Managers often have many conundrums to solve during a season. Usually, the problems arise when a rising star is performing or when an established player is out due to injury. At Barcelona, one player is so important that he often has to play every minute of every game.
Lionel Messi, the Argentine legend, has been the main man at Camp Nou for more than a decade. The Barcelona captain has seen friends leave the sinking ship while he steadied it time and again, with repeated impressive displays every campaign.
Oftentimes, Messi’s importance has led to his teammates believing in La Pulga and nobody else. Some players would only look for Leo, even if ten players marked him. This dependence over Messi has not does not come as a problem for Messi, but more so for Barça.
Some players have been complacent for too many seasons, turning up only when Messi wants too. Ernesto Valverde’s Barcelona was the epitome of this over-reliance, with the #10 saving them from dropping points on multiple occasions.
The Basque manager’s side strolled towards two league titles. Messi was the top scorer and top assister of the side. Granted, the La Masia graduate had two bizarre seasons under Valverde. His stats in every aspect of the game were astronomical. He finished the 2019 year by winning a league title. However, when Messi switched off, the whole team switched off.
Against Roma in the Champions League, the six-time Ballon d’Or winner was not at his best, but so were his teammates. The reliance on Messi became so toxic to the Barcelona players that benching him became impossible for every manager. After the lockdown, Quique Setién played Leo in every game possible, for example.
Then came Ronald Koeman. The Dutchman was a legend in his playing days. He had to deal with an unhappy Messi for the first few weeks of his tenure, on the back of the Messi transfer saga.
The 33-year-old may have been unhappy off the pitch, but Koeman did not bench him. In fact, before the Betis game, the 57-year-old left Messi on the pitch for the whole 90 minutes of every game. Having travelled to Bolivia with his national team and not had a rest this season, Messi contracted a minor knock on Wednesday after his eleventh competitive match since the 27th of September.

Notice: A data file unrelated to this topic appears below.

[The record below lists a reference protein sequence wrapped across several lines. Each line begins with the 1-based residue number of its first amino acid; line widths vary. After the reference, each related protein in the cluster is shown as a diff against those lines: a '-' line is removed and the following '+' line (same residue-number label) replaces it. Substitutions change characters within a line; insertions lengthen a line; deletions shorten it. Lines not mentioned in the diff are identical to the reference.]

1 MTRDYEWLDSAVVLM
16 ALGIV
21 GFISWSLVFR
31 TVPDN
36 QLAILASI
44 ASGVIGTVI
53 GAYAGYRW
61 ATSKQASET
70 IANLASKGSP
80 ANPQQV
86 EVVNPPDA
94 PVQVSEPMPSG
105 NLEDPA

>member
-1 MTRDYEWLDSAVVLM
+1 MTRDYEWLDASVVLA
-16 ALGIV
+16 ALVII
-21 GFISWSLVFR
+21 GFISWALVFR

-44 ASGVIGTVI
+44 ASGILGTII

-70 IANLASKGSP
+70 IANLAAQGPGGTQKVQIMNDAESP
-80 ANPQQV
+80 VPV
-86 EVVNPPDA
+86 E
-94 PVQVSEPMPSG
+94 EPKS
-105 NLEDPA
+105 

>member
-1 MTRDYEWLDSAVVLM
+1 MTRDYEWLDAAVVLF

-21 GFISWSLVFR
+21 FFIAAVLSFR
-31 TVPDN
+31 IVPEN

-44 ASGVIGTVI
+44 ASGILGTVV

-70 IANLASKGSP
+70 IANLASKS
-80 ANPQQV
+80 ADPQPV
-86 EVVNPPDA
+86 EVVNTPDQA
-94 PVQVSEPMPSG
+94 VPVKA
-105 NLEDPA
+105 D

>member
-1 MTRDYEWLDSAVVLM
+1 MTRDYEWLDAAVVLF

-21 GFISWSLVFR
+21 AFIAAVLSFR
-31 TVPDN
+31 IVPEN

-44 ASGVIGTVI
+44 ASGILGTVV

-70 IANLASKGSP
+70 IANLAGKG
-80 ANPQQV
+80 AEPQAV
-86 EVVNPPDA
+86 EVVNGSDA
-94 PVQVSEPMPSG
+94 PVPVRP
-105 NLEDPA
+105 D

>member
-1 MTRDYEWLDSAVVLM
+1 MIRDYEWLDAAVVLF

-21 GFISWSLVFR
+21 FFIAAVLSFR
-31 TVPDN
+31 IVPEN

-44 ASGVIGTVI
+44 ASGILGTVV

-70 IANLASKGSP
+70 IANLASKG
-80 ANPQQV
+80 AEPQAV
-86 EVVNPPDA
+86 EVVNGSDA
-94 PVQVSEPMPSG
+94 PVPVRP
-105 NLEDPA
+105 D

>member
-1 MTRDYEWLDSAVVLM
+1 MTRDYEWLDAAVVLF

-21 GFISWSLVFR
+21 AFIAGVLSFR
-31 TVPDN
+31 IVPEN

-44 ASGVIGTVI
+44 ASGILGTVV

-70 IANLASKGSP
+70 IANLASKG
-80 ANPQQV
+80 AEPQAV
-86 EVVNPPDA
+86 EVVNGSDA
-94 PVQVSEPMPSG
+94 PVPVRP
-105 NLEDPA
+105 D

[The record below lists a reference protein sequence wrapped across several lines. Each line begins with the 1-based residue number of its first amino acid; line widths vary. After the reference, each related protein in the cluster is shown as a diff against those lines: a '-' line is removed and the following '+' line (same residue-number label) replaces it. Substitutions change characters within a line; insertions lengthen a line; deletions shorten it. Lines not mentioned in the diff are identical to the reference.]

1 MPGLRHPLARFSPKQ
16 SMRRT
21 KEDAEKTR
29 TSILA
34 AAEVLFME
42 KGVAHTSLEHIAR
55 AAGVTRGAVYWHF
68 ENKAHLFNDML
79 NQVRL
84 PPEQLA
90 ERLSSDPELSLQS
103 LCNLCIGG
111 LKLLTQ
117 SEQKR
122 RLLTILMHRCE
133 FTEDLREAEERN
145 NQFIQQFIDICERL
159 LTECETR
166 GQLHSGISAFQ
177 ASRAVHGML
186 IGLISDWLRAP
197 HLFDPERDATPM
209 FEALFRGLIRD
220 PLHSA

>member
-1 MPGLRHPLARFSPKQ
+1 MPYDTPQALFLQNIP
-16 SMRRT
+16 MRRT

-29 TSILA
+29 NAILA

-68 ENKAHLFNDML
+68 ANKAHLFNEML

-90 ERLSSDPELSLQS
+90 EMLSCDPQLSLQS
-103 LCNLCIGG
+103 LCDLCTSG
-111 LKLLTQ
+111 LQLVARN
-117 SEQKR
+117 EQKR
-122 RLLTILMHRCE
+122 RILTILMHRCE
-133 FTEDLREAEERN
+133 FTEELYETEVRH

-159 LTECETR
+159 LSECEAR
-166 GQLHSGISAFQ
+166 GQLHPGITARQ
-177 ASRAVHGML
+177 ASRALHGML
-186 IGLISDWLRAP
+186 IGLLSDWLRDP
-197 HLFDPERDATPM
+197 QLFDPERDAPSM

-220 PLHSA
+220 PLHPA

Many Culés wanted to see their side without Leo, mainly because the side possesses a lot of attacking talent. From Ansu Fati to Ousmane Dembélé; Antoine Griezmann or Pedri, Koeman can pick from a really talented bunch to replace his captain.
Is it finally Dembele time? (Photo by Josep LAGO / AFP)
The Dutch manager came through with a completely new front line. Fati, Pedri, Griezmann and Dembélé all started next to each other for the first time, as Barcelona got ready to host Real Betis.
On paper, that team should demolish many defences and especially Betis’ rather susceptible backline. However, the first half did not go exactly to plan. Many recurring problems were apparent in this half, including the problem to finish. The Catalan giants did not look as dominant as they did in the second.
After a missile from Dembélé, Barça had to make Betis pay for their frail backline, and they nearly did. Fati was fouled in the penalty box, only for Griezmann to miss the resulting penalty kick. Worse news came after, as the youngster, this fixture would be his last in 2020 as the foul caused a ruptured meniscus.